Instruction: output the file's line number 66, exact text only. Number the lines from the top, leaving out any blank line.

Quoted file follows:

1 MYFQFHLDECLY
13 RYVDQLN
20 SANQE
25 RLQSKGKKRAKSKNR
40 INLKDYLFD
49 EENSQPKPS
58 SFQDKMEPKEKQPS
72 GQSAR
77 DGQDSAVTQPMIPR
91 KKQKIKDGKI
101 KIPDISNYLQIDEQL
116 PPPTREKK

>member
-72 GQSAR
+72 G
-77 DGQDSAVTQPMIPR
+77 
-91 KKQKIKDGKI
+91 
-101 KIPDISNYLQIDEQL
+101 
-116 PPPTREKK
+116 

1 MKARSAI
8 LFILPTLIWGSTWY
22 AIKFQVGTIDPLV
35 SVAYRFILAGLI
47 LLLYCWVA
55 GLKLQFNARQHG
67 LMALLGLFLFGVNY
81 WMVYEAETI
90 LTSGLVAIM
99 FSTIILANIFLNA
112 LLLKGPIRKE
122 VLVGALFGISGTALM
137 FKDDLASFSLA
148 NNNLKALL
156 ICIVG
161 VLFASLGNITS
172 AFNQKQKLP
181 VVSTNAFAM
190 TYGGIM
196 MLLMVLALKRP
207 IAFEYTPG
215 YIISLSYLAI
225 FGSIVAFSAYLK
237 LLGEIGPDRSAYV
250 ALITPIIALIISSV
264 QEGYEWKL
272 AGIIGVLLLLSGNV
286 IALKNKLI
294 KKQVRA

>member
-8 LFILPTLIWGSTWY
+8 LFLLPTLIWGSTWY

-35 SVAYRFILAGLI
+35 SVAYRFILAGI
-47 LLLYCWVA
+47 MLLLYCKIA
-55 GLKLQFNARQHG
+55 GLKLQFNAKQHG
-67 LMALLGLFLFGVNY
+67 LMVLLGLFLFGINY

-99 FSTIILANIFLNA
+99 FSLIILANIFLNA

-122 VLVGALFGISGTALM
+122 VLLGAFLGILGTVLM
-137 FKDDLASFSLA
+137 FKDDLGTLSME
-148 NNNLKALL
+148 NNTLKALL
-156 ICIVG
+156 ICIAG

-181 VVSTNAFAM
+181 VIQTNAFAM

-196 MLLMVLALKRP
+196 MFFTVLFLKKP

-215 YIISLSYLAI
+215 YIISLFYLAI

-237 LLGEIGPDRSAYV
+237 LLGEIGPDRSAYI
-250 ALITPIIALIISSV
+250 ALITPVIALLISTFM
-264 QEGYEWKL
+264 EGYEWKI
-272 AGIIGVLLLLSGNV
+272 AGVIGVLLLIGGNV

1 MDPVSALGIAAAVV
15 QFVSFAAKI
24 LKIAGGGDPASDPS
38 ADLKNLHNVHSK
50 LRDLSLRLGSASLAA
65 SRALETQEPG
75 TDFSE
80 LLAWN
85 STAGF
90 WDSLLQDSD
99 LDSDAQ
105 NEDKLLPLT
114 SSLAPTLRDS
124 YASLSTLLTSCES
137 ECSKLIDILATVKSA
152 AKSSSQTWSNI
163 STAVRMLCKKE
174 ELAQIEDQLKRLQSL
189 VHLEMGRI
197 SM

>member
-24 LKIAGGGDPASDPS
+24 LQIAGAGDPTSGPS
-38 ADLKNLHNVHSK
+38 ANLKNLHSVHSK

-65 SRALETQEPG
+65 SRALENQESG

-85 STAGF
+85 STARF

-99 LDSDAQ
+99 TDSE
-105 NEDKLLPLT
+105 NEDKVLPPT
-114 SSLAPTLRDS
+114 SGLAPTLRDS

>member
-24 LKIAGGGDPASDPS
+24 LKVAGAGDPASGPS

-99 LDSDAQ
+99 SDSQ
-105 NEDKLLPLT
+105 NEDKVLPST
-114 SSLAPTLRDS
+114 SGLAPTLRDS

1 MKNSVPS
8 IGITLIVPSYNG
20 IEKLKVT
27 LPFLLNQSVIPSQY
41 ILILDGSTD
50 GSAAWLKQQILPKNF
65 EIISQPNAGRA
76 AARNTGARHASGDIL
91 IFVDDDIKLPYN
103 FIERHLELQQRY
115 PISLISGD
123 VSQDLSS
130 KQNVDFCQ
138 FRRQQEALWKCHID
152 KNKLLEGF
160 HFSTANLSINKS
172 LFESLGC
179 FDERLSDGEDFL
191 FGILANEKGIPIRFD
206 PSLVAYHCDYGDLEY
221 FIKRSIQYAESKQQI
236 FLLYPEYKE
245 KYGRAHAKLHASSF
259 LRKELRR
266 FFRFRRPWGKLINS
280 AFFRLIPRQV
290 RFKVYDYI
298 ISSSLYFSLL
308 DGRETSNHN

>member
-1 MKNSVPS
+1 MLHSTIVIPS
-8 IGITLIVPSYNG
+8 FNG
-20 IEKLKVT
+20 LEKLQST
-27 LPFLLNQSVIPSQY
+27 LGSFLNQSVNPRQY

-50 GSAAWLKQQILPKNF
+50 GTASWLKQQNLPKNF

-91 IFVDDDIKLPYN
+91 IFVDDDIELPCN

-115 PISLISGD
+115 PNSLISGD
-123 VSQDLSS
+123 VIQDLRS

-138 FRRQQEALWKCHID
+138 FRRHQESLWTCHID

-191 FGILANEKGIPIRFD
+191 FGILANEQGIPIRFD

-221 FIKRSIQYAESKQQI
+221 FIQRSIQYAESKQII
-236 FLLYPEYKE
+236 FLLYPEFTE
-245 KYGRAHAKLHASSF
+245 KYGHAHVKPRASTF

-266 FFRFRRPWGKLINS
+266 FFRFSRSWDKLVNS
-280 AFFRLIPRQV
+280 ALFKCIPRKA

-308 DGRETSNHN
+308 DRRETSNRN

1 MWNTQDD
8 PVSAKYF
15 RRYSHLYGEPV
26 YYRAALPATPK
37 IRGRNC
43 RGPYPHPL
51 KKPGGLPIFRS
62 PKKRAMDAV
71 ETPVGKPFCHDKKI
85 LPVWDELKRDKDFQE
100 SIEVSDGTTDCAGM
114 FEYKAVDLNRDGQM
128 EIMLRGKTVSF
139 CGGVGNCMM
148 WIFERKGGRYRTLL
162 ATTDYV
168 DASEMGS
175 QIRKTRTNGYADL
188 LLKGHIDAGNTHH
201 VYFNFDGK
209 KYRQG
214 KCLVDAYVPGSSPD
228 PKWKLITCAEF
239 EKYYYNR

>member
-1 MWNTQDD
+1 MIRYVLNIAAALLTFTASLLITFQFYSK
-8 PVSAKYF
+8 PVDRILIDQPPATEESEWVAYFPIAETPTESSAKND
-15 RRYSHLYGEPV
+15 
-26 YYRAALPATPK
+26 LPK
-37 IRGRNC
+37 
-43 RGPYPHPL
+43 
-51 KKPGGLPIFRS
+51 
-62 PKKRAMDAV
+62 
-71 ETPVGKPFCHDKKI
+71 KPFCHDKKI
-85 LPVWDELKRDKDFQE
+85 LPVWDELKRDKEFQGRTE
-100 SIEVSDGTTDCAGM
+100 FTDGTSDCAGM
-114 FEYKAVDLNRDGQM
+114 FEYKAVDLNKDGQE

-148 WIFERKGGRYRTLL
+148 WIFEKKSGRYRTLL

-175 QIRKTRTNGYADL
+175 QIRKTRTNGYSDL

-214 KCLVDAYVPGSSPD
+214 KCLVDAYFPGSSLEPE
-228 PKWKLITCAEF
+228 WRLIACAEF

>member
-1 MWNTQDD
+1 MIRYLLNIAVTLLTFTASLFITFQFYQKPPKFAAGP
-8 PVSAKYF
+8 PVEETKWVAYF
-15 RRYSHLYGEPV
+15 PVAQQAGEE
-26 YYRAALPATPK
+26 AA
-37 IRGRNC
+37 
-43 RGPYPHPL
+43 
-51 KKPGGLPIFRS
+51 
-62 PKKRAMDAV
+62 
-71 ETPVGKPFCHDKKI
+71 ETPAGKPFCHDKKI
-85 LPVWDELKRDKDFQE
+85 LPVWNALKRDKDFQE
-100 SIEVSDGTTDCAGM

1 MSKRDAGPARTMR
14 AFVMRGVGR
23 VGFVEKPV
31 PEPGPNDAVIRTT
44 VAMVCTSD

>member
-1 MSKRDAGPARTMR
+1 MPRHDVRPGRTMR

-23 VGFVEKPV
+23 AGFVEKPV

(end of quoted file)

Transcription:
-122 VLVGALFGISGTALM